The research also indicated that young children who have previously experienced major disruptive events in their lives, such as serious illness or injury, the separation or loss of a caregiver or a natural disaster, such as bushfires, floods and cyclones, are likely to feel the impact of COVID-19 more than others.  Children who identify as Aboriginal and/or Torres Strait Islander, have a disability or chronic health condition, and/or a parent with mental health difficulties, are more likely to experience higher levels of emotional or behavioural difficulties. These children especially, may benefit from more specialised and culturally sensitive mental health services.

How to be ‘COVID-safe’ with your child’s mental health

  1. Be calm, understanding and supportive
    If you notice your child is reacting to things more than usual, or what might be typical for their age, or with more intensity, try to respond calmly, with warmth and understanding. Through supportive and caring relationships, babies and young children are able to process and understand disruptive and stressful events and manage intense feelings.
  2. Talk honestly and openly
    Like adults, many children are upset about having their world disrupted. They may have misunderstandings or worries. It’s important to help them express their feelings and reassure them about the future and the things that adults are doing to keep them safe. Focus on facts and simple explanations in a way they can understand. Drawing, playing or reading storybooks about the stressful event, such as Birdie and the Virus, is a really helpful way to connect with your child and help them to express feelings and understand and process what is happening in an age appropriate way.
  3. Maintain routines
    Routine and familiarity help a child feel safe and secure in their world. (It is also helpful for adults!) Try to maintain usual daily routines as much as possible and set clear boundaries for your child and family. If usual daily life is not possible, try to create new routines so there is some structure, predictability and certainty.
  4. Minimise exposure to media and adult conversations
    Limit children’s exposure to media and news reports as much as possible, but don’t avoid talking about the pandemic altogether. Your child will most likely have seen people wearing face masks, for example, so it’s important to explain to them what they have seen in an age-appropriate way. It’s important however to have ‘adult’ conversations out of earshot of young children, as they will pick up on details they don’t need to know about. If you sound worried, they will worry, too!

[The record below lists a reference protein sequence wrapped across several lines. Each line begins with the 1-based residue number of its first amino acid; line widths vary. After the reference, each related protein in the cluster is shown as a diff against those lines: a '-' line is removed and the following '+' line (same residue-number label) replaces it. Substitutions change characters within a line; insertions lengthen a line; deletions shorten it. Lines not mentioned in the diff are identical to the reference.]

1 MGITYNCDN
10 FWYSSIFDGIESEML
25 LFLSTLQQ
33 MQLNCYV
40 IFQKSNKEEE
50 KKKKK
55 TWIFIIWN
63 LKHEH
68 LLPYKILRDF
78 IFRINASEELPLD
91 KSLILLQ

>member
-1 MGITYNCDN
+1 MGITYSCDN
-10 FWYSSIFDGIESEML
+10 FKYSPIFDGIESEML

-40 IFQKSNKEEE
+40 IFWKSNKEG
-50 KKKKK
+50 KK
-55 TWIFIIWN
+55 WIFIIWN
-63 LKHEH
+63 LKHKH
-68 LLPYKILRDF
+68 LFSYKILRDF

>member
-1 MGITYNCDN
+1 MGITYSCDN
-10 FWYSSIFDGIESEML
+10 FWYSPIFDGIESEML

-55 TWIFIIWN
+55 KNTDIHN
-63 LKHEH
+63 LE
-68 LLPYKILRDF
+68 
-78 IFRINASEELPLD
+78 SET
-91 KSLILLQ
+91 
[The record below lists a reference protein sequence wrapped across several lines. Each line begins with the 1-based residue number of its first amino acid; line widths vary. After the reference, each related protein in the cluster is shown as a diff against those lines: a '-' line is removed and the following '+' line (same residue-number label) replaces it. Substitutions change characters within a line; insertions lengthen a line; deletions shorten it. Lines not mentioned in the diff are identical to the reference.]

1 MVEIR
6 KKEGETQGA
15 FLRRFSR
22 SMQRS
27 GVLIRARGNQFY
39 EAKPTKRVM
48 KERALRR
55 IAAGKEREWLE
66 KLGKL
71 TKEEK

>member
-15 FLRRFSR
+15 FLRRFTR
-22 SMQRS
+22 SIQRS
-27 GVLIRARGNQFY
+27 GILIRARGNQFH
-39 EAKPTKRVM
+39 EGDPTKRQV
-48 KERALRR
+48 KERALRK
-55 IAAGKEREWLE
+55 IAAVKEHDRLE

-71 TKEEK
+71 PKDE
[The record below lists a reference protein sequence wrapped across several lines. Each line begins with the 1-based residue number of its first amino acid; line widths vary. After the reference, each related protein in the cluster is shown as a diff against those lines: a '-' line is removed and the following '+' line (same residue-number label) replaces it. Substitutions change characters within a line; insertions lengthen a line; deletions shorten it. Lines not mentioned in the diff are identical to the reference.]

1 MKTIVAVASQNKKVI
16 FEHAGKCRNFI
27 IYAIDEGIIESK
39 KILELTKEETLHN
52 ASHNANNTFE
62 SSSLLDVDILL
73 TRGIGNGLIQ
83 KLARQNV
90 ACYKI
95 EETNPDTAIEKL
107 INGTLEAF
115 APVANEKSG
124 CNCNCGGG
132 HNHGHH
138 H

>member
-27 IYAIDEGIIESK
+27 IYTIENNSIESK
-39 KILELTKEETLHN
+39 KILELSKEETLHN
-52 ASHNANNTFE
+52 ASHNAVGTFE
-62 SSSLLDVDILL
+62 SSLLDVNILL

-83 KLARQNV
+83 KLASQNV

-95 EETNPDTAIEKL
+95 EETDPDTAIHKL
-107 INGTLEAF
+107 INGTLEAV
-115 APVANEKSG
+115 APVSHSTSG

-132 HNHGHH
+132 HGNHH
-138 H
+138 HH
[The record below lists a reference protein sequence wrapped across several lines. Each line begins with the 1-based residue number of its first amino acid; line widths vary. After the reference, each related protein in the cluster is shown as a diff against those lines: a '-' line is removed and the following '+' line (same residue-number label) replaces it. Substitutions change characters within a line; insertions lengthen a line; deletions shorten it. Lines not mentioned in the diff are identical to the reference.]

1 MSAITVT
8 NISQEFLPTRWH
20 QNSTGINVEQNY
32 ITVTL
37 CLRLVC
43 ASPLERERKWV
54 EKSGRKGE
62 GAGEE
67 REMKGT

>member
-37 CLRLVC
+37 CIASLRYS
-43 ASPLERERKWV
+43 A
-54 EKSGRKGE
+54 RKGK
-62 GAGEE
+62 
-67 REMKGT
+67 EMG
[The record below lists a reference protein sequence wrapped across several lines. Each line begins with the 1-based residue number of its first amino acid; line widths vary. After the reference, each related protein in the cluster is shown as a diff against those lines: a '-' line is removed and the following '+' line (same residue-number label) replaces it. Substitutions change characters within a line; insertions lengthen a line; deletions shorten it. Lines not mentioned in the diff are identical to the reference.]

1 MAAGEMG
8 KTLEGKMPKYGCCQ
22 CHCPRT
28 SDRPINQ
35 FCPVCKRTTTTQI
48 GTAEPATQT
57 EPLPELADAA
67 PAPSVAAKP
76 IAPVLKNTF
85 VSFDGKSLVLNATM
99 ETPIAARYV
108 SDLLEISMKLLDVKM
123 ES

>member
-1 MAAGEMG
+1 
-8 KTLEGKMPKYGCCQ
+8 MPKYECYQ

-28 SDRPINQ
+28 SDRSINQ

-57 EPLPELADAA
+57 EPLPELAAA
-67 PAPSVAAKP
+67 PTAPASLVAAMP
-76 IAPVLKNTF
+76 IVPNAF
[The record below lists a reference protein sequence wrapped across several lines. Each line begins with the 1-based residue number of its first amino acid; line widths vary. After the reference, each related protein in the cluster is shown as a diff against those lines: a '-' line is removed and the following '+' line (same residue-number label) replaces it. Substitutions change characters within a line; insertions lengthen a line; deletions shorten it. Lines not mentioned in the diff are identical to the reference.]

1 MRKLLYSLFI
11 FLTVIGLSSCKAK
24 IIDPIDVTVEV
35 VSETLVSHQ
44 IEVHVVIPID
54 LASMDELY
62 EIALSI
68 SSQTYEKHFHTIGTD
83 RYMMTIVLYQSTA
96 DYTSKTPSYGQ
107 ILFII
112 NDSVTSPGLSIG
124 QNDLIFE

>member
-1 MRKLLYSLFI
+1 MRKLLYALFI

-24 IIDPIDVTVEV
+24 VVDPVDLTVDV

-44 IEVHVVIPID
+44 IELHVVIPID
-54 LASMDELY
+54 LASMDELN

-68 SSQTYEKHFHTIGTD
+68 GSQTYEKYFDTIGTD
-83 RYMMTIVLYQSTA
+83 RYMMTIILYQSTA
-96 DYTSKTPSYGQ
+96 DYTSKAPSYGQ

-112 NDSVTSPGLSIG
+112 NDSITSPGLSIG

5. Be active outside
    It’s widely known that spending time outside and being active, even for just a walk around the neighbourhood, or a game in the yard, is good for mental health and wellbeing. The COVID-19 Unmasked survey findings backed this, with parents saying that children who were able to do things out of their home were happier during the lockdowns and restrictions.

Remember to look after yourself, too!

It’s vital that parents and caregivers take care of their own mental health and wellbeing and seek help when needed. This is important for your own health and wellbeing, but also for your family as well.

Dr De Young says the best predictor of recovery for children is the wellbeing and functioning of the caregiver.

“We know young children’s sense of safety comes from their relationships,” she says.

“This is how they learn to manage their feelings and cope with stresses. Parents often don’t realise how valuable they are in this way, and how important their role is in helping their child’s resilience during and after major events.”

It doesn’t matter who you are, where you live or how you’re feeling – taking a few moments for yourself each day will help you be a happier and more resilient you.  Visit the Dear Mind website for some simple ideas on how you can boost your mental health and resilience every day.

When to seek help

You know your child better than anyone. If you have any concerns about their feelings or behaviour, especially if they are affecting their relationships or their daily life, don’t hesitate to seek help from an appropriate health professional.

Your family doctor or a child health nurse can help with more information or advice.

For more information